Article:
A study of urinary tract infection in children aged 1-5 years admitted with acute febrile illness


  • Abdus Subhan Sohail Department of Paediatrics, ESIC Medical College and PGIMSR, Rajajinagar, Bangalore, Karnataka, India https://orcid.org/0000-0002-5842-9868
  • Pushpalatha K. Department of Paediatrics, ESIC Medical College and PGIMSR, Rajajinagar, Bangalore, Karnataka, India
  • Uday Kumar S. Department of Paediatrics, ESIC Medical College and PGIMSR, Rajajinagar, Bangalore, Karnataka, India
  • Kushal Kumar Department of Paediatrics, ESIC Medical College and PGIMSR, Rajajinagar, Bangalore, Karnataka, India




UTI, Febrile illness, Pyuria, Urine culture


Background: Urinary tract infection (UTI) is a common problem in pediatric age group and is a significant risk factor for long term sequelae. The clinical signs and symptoms of UTI are nonspecific in the first 5 years of age.

Methods: A cross-sectional study was conducted after obtaining institutional ethical clearance and informed consent from the parents, on 350 children aged 1 to 5 years admitted in with acute febrile illness.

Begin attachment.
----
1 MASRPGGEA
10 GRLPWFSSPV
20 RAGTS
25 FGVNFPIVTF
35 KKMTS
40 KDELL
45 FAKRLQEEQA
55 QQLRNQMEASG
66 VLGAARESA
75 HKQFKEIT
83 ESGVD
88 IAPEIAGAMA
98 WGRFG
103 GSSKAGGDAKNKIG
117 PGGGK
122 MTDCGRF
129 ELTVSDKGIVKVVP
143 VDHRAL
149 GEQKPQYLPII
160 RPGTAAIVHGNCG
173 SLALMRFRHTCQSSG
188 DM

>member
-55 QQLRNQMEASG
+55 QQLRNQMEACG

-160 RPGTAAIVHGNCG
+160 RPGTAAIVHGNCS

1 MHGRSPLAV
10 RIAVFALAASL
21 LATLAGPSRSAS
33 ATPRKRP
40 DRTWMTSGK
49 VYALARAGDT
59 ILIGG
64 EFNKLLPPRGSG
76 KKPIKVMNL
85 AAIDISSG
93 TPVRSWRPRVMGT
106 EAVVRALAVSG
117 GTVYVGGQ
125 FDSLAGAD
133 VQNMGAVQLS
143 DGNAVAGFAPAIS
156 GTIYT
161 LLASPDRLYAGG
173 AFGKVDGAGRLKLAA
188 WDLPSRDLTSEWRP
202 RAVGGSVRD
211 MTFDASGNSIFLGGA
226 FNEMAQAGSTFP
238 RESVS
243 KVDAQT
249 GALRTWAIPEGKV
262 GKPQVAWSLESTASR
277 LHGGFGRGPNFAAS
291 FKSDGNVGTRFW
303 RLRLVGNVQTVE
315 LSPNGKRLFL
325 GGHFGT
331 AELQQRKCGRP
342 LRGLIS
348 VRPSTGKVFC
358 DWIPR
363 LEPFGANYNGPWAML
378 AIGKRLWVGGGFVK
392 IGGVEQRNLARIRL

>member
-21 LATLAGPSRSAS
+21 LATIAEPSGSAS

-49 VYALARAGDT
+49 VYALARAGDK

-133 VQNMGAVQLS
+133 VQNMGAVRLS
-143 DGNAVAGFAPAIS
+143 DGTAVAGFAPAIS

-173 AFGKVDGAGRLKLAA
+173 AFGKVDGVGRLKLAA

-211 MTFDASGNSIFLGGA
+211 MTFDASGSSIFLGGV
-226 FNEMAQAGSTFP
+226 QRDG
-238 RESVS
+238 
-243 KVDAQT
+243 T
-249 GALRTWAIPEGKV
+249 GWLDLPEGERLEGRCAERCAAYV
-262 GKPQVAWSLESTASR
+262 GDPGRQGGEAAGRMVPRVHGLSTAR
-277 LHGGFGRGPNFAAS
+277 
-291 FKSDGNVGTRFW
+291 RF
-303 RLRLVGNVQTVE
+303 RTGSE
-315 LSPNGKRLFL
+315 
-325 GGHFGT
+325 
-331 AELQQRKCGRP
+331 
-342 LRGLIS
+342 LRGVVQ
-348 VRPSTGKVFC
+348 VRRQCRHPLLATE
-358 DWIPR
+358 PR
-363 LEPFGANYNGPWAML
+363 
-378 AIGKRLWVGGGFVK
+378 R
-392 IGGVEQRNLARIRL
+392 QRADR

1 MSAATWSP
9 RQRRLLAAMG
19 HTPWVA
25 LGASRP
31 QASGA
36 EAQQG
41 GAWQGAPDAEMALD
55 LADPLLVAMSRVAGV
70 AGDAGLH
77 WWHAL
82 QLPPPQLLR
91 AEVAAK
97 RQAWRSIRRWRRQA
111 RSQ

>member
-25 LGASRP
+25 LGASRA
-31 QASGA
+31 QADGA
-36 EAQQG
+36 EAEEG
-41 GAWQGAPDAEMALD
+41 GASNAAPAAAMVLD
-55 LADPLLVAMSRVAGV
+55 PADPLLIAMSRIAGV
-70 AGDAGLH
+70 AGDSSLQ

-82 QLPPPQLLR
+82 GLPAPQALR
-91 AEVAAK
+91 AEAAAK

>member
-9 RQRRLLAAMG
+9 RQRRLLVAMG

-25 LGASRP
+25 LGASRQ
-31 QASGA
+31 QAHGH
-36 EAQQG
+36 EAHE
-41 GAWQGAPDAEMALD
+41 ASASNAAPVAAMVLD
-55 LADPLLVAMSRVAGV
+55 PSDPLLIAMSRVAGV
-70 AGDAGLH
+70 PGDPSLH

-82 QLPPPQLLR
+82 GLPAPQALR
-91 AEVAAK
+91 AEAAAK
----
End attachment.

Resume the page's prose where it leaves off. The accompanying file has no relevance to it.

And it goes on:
Results: Out of 350 children with acute febrile illness 23 had culture proved UTI. The frequency of occurrence of UTI was 6.5%. Majority 8 (34.7%) of children with UTI were between 1-2 yrs. There was female preponderance with male: female ratio of 1:2.3. Twelve children with UTI belonged to lower socioeconomic status. Fourteen (60.87%) had nonspecific symptoms. Seventeen (73.9%) children had a provisional diagnosis other than UTI. pyuria >10 WBC/HPF had higher specificity (98.5%) and positive predictive value (72.2%) than >5WBC/HPF. Combined bacteruria and pyuria had specificity of 98.8 %. The most common organism isolated from children with UTI was E. coli, most of the organisms (73.9%) were sensitive to ceftriaxone. Abnormal ultrasonographic features was found in 17.4 % of children with UTI.

Conclusions: As the febrile children with UTI usually present with nonspecific signs and symptoms, urine culture should be considered as a part of diagnostic evaluation. Urine culture is the gold standard for diagnosis of UTI. However combined bacteruria and pyuria had specificity of 98.8% and can be used to start empirical antibiotic therapy awaiting culture reports.



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